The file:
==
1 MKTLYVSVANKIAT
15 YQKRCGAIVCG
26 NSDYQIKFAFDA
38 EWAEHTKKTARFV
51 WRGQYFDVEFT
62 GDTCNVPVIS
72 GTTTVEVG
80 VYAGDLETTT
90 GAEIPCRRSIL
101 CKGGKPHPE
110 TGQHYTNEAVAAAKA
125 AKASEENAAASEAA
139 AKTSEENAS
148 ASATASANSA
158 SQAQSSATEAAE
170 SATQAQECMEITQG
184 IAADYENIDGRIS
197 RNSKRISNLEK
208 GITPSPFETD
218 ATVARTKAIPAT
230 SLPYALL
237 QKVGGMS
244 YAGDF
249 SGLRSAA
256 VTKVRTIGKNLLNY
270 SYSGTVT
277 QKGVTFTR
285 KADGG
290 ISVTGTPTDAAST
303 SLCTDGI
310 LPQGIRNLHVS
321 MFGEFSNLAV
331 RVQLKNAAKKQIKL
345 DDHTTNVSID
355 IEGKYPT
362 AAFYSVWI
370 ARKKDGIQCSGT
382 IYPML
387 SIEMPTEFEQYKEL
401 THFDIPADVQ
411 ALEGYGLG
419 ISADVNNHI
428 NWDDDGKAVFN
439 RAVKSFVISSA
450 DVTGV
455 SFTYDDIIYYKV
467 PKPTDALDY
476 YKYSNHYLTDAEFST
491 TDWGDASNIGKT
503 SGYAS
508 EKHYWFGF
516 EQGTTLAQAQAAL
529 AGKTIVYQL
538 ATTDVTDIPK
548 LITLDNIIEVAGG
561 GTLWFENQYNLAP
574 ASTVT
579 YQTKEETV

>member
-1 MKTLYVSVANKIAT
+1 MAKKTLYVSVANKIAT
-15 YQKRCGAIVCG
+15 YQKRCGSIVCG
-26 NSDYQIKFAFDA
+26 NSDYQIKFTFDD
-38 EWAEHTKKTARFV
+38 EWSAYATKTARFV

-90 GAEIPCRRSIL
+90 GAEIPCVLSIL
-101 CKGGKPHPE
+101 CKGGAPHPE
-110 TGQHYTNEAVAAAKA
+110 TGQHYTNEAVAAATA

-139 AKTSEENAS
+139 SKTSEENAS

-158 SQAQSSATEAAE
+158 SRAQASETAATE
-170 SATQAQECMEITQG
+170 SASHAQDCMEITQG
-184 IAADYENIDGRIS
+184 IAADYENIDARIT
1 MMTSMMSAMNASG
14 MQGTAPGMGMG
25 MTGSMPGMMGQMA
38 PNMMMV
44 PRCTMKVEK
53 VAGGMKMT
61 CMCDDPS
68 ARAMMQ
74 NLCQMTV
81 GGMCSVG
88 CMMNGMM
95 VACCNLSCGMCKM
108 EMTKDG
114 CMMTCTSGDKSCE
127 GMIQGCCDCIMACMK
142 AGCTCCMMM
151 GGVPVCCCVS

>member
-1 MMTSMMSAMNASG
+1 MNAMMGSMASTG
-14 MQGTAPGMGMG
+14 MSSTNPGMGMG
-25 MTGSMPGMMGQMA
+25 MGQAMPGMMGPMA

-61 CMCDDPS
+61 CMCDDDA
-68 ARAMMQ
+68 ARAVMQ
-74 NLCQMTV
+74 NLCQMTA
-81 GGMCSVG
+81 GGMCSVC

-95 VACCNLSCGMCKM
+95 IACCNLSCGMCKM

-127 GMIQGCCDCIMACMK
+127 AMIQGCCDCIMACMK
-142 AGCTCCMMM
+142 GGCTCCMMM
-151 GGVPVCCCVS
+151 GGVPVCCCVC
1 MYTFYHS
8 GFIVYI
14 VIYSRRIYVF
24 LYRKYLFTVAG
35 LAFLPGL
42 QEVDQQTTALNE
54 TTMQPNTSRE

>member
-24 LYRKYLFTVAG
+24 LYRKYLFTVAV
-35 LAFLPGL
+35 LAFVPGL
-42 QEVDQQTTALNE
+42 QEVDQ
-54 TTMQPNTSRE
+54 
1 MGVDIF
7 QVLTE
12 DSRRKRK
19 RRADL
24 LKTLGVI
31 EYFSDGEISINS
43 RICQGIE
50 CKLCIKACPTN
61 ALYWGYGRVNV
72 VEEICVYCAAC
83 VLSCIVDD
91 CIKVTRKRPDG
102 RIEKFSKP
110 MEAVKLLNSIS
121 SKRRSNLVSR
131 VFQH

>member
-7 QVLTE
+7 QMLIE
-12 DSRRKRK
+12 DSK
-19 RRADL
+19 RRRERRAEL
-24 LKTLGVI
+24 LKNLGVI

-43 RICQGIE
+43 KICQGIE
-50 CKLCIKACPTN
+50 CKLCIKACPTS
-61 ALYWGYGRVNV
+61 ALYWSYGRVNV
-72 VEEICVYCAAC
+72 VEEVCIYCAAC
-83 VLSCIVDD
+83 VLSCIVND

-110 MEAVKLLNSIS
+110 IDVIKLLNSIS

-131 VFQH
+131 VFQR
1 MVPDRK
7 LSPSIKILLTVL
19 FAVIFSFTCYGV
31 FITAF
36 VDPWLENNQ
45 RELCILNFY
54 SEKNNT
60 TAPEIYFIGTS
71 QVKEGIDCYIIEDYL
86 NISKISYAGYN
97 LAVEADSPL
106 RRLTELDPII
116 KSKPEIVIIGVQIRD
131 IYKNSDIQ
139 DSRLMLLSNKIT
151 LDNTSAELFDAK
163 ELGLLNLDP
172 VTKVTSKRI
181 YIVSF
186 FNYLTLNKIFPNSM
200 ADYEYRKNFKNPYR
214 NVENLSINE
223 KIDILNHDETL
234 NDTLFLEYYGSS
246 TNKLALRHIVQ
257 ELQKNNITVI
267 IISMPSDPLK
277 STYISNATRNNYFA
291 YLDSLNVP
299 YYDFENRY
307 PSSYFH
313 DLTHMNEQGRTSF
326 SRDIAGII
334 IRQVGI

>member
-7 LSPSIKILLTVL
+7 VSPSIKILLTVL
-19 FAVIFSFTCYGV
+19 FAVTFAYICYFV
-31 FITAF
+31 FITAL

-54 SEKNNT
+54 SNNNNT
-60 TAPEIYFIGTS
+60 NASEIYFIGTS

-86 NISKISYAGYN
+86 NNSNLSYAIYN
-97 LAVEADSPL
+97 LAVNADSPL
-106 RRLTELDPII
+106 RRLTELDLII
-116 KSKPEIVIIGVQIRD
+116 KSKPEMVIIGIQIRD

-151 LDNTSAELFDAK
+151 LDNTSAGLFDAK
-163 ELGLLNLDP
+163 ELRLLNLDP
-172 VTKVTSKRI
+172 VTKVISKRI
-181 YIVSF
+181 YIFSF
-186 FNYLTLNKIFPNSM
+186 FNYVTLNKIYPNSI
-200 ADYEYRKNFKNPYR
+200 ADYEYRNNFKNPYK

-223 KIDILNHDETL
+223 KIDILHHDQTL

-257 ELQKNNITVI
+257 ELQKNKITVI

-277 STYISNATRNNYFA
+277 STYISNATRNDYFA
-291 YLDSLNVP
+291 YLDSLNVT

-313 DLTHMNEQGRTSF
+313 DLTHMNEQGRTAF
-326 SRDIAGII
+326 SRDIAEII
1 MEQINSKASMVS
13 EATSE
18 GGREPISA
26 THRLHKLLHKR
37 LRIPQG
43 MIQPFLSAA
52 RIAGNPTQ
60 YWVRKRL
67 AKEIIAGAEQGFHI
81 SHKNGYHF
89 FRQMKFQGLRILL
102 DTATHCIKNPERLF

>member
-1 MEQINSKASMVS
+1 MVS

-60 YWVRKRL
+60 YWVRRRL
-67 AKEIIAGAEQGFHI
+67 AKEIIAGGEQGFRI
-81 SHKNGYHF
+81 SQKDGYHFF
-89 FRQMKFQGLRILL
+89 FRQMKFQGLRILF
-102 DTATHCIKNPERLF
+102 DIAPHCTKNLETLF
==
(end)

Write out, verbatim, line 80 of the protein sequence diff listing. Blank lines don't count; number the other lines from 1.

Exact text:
-184 IAADYENIDGRIS